The subsequent generation of writers – New Writer Generation or New Poet Generation – broke this ethnicity boundary. Their literature is optimistic and full of hope, unlinked to local values. Their novels – especially those by Sutan Takdir Alisjahbana, the pioneer and biggest writer of the generation – highlight young people’s enthusiasm to embrace the new world, full of hope and belief in universal values rather than tradition and ethnicity. The poet Amir Hamzah started the country’s modern poetry tradition, using a simple style and diction – his Nyanyi Sunyi (‘Silently Sing’, 1937), for example, is forever breaking free from traditional Malay-style poems.
The next era, known as Generation 45 (1945), described the world as a place for struggle. According to the literature of this time, life is a fight from beginning to end. Poetry dominated the period, with Chairil Anwar, Indonesia’s most celebrated poet, leading the way. He and fellow poets believed they were part of a global community, and claimed not only their identity as Indonesians but also their right as heirs to the world’s body of knowledge and literature. In their manifesto, called Surat Kepercayaan Gelanggang (‘Gelanggang’s Letter of Confidence’, 1950), they made their claim as the voice of universal humanism.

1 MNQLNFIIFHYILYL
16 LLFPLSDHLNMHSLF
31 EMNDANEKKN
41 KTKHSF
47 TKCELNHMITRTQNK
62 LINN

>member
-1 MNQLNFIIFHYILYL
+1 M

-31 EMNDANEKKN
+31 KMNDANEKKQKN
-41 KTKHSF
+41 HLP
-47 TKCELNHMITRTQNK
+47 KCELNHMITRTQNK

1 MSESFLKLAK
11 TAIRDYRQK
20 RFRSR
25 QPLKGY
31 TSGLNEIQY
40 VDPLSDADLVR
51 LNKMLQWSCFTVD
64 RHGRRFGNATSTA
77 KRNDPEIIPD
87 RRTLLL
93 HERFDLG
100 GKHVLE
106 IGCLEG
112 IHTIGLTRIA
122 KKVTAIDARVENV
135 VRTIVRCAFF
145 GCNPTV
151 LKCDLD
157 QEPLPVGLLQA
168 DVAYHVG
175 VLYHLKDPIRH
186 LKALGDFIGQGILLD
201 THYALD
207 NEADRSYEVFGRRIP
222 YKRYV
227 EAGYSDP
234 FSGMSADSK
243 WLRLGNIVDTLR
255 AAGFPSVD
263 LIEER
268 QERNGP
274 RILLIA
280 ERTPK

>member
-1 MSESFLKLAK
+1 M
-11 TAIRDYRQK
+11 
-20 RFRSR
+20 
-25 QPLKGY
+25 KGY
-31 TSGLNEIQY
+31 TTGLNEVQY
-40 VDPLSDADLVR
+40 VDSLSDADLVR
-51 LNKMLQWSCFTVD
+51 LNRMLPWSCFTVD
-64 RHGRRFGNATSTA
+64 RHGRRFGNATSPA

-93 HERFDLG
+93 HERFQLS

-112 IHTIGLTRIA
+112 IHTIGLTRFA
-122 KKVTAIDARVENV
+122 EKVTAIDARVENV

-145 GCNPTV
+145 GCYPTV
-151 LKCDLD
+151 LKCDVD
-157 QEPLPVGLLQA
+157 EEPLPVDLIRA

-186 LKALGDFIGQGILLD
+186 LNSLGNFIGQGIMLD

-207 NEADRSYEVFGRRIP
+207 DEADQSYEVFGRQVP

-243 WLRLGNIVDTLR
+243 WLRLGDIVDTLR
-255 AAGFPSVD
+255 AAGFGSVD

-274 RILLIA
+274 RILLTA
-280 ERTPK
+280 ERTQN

It was in this period that the Indonesian Communist Party (PKI) established Lembaga Kebudayaan Rakyat (known as ‘Lekra’), the Institute for the People’s Culture. It harshly criticised universal humanism and the spirit of Generation 45. Lekra, which carried the tag ‘Literature for the People’, considered universal humanism the extension of colonial power and capitalism. The most famous of it’s authors was Pramoedya Ananta Toer. Supporters of universal humanism became a target of bullying and even violence, and Lekra’s writers became dominant in the second half of the 1950s and the early 1960s.
As a form of resistance in 1963, a group of writers produced a cultural manifesto embracing universal humanism, condemning Lekra’s tactics and rejecting the use of political power over literature. Just a couple of years later, the scene changed dramatically.
Following the bloody anti-communist purge of 1965 and 1966, all writers affiliated with Lekra were jailed without legal trials. The subsequent New Order Regime became more and more repressive. First, the iron-fisted government banned all books related to the PKI and Lekra. Second, it took measures to ensure all books published would not put its supporters in danger. During that period, there was no freedom of expression. Censorship of the media and books was common and considered normal, as people were made to believe that the PKI was still waiting to take over Indonesia – and they would do it through books.
The thirty-two years of New Order government were Indonesia’s literary dark age. Writers in this period generally played it safe; however, several did try to write about what was happening. Ahmad Tohari, for instance, tried to highlight the fate of PKI-labelled victims in his novels, although these underwent heavy censorship. The famous poet and dramatist Wahyu Sulaiman Rendra saw his performances cancelled or banned by the authorities.